• Nature of the position. For academic positions, use a CV to detail your research, teaching experience, publications and academic achievements. For other professional roles, use a resume to highlight your work experience, relevant skills and accomplishments concisely.

What is a CV? 

A curriculum vitae or CV, meaning “course of life,” is a comprehensive document that displays the full range of a job seeker’s professional life. It is a “living document” that job seekers add to throughout their careers. It includes information such as research, educational or professional trips, speaking engagements, experiments, publications, memberships, etc.

CV examples

Looking for inspiration to create an impressive CV? Our extensive collection of CV examples showcases a variety of formats and styles tailored to different industries and career levels. Explore these and the following examples to find your match.

 

Attorney CV example

Attorney CV Example

Dentist CV example
Dentist CV Example

College professor CV example

College Professor CV Example

 

CV templates

Crafting a professional CV is easy with our wide range of customizable CV templates. Designed to suit various industries and experience levels, our templates help you effectively present your skills and qualifications. Explore our collection and the following examples to find the perfect template that matches your career goals and personal style.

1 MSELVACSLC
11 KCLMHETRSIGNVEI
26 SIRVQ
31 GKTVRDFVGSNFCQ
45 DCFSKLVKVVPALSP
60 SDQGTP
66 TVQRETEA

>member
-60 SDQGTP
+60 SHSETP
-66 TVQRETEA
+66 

Teacher CV template

Teacher CV Example

Accountant CV template

Accountant CV Example

Customer service representative CV template

Customer Service Representative CV Example

Key components of a CV

CVs are structured similarly to resumes, with five essential sections: contact information, professional profile, comprehensive job history, education, and professional skills. However, a key difference between CVs and resumes is that CVs often include additional sections.

When you make your CV you might include sections like:

  • Research experience
  • Teaching or lecturing experience
  • Publications
  • Conference presentations and speaking engagements
  • Language proficiency
  • Awards and honors
  • Research
  • Professional affiliations
  • Publications
  • Certifications
  • Hobbies and interests relevant to your field
  • Professional licenses
  • Grants, fellowships, and scholarships
  • Professional associations and memberships
  • Volunteer work
  • Professional references

What is a resume?

Now you know all about CVs and CV vs resume differences, but what is a resume

A resume is a concise document that highlights a job applicant's most relevant qualifications for a specific role. Typically one to two pages long, it focuses on work experience, skills and education, making it an ideal tool for quickly showcasing your job qualifications. Unlike a CV, which provides a comprehensive overview of one's career, a resume should be tailored to each job application, emphasizing only the most pertinent information to catch the employer's attention.

Who should use a resume vs a CV?